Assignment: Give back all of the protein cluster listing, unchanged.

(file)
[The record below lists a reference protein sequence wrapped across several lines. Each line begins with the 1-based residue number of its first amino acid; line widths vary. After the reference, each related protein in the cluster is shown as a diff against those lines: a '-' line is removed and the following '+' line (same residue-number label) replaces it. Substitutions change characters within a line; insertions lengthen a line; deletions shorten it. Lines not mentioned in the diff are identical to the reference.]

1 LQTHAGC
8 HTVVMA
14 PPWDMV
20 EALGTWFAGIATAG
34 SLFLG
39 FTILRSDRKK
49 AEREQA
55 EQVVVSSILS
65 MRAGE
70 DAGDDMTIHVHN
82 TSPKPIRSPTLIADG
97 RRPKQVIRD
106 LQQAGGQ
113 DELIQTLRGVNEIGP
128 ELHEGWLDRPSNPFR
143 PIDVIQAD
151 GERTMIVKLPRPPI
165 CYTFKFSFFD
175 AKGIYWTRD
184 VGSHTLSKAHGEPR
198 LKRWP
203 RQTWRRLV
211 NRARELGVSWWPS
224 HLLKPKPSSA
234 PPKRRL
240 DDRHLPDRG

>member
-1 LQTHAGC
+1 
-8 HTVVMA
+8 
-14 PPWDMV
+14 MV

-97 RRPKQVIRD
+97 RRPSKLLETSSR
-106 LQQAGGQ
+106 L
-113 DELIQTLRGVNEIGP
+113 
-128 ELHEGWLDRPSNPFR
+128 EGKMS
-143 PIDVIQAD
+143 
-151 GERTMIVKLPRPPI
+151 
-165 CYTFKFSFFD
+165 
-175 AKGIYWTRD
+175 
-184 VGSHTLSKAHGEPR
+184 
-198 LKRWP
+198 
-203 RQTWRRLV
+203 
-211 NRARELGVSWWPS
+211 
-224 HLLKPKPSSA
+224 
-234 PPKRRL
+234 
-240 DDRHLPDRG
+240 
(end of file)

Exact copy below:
[The record below lists a reference protein sequence wrapped across several lines. Each line begins with the 1-based residue number of its first amino acid; line widths vary. After the reference, each related protein in the cluster is shown as a diff against those lines: a '-' line is removed and the following '+' line (same residue-number label) replaces it. Substitutions change characters within a line; insertions lengthen a line; deletions shorten it. Lines not mentioned in the diff are identical to the reference.]

1 LQTHAGC
8 HTVVMA
14 PPWDMV
20 EALGTWFAGIATAG
34 SLFLG
39 FTILRSDRKK
49 AEREQA
55 EQVVVSSILS
65 MRAGE
70 DAGDDMTIHVHN
82 TSPKPIRSPTLIADG
97 RRPKQVIRD
106 LQQAGGQ
113 DELIQTLRGVNEIGP
128 ELHEGWLDRPSNPFR
143 PIDVIQAD
151 GERTMIVKLPRPPI
165 CYTFKFSFFD
175 AKGIYWTRD
184 VGSHTLSKAHGEPR
198 LKRWP
203 RQTWRRLV
211 NRARELGVSWWPS
224 HLLKPKPSSA
234 PPKRRL
240 DDRHLPDRG

>member
-1 LQTHAGC
+1 
-8 HTVVMA
+8 
-14 PPWDMV
+14 MV

-97 RRPKQVIRD
+97 RRPSKLLETSSR
-106 LQQAGGQ
+106 L
-113 DELIQTLRGVNEIGP
+113 
-128 ELHEGWLDRPSNPFR
+128 EGKMS
-143 PIDVIQAD
+143 
-151 GERTMIVKLPRPPI
+151 
-165 CYTFKFSFFD
+165 
-175 AKGIYWTRD
+175 
-184 VGSHTLSKAHGEPR
+184 
-198 LKRWP
+198 
-203 RQTWRRLV
+203 
-211 NRARELGVSWWPS
+211 
-224 HLLKPKPSSA
+224 
-234 PPKRRL
+234 
-240 DDRHLPDRG
+240 